photo: Annie B via Yelp

For a few extra bucks, families with little ones might opt to take the shuttle to the top of the zoo and then walk back toward the entrance, which is mostly downhill. That’s your next stop – the far end of the grounds and the Neil Papiano Play Park. Because no matter how much you want to check out the animals, your kid’s favorite spot is bound to be the playground here (where they can go wild and you can go rest).

As you begin your descent downhill, be sure to stop in on the Rainforest of the America’s before calling it a day – the most recent zoo exhibit which opened only a few years ago. Folks of all ages will love staring at the 8,000-gallon tank filled with red-bellied piranhas in an enclosure where the tropical rainforest (literally) comes to life!

photo: Stephen Z via Yelp

Lastly, a trip to the Zoo wouldn’t be complete without a quick spin on the carousel so be sure to end your day here across from the Rainforest exhibit. Tickets are $3 per ride and can either be purchased at the machines next to the carousel, in advance online or at the ticket windows outside the entrance. Probably best to get them ahead of time if you know your little thrill-seekers are going to want to ride as the ticket machines can get pretty crowded.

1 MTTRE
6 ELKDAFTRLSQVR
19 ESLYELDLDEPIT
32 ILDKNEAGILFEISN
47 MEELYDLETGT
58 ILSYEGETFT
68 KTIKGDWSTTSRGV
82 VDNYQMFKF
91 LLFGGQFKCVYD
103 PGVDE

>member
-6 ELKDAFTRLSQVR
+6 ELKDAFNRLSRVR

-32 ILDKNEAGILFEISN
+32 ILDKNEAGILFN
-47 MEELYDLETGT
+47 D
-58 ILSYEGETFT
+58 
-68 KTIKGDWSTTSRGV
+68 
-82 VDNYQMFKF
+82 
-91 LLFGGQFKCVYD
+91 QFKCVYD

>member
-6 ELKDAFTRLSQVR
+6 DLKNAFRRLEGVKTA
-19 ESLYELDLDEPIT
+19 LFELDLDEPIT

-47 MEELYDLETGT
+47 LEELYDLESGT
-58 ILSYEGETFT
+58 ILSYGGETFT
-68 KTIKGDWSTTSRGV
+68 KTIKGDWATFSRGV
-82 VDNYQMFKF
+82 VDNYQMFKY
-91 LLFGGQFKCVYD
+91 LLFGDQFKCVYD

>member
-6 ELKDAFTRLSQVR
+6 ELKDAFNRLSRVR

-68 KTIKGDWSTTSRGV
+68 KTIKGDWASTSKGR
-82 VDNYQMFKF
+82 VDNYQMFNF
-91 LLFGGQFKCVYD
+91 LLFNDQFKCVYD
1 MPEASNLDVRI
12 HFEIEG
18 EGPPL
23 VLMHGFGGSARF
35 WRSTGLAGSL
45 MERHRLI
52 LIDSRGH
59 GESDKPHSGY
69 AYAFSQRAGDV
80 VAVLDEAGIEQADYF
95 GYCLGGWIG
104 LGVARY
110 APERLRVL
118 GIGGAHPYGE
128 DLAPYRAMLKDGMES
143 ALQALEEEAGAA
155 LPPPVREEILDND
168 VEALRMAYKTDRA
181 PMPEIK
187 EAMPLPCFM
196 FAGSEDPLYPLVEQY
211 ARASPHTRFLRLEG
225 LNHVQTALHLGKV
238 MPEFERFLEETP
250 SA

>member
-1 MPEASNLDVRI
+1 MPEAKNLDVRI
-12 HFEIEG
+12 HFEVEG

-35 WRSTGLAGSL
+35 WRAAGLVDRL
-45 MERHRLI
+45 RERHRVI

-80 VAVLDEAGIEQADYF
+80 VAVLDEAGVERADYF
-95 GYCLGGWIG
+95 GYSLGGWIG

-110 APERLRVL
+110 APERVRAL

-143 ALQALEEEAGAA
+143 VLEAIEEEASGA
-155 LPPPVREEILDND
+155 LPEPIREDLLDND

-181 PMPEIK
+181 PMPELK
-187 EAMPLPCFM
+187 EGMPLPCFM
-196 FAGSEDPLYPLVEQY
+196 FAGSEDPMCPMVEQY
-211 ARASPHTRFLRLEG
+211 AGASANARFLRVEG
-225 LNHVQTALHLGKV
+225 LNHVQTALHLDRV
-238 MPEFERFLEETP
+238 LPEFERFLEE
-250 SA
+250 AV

photo: Jenifer Scott

Where To Eat
If you opt to bring food, then hands down, our favorite picnic spot is on the shaded steps in front of the chimpanzee exhibit. Watch the chimps do their thing in a habitat Jane Goodall would be proud of while refueling for the rest of your day.

If BYOF (bringing your own food) isn’t your thing, there are places throughout the zoo to purchase sandwiches, tacos, french fries, ice cream, and churros. Our favorite spot is the Mahale Café, where you can grab a slice of freshly made pizza or a kids meal for your hungry hippo and sit alongside the giraffes as they munch on leaves from the trees. If no one is in the mood for hot dogs or burritos, check out the gourmet salad and sandwich options at Reggie’s Bistro which offers a more upscale feel, in the front of the zoo.